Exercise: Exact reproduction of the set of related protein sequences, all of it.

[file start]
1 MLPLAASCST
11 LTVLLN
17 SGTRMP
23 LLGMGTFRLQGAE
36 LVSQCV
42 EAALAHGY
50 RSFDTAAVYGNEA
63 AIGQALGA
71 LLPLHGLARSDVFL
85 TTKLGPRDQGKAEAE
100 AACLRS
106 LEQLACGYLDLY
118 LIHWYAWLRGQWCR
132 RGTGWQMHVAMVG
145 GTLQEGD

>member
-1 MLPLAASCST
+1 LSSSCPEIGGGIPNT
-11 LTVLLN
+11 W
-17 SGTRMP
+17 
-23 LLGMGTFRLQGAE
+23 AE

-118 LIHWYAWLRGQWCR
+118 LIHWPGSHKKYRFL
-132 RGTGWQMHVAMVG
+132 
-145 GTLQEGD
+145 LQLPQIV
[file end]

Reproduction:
1 MLPLAASCST
11 LTVLLN
17 SGTRMP
23 LLGMGTFRLQGAE
36 LVSQCV
42 EAALAHGY
50 RSFDTAAVYGNEA
63 AIGQALGA
71 LLPLHGLARSDVFL
85 TTKLGPRDQGKAEAE
100 AACLRS
106 LEQLACGYLDLY
118 LIHWYAWLRGQWCR
132 RGTGWQMHVAMVG
145 GTLQEGD

>member
-1 MLPLAASCST
+1 LSSSCPEIGGGIPNT
-11 LTVLLN
+11 W
-17 SGTRMP
+17 
-23 LLGMGTFRLQGAE
+23 AE

-118 LIHWYAWLRGQWCR
+118 LIHWPGSHKKYRFL
-132 RGTGWQMHVAMVG
+132 
-145 GTLQEGD
+145 LQLPQIV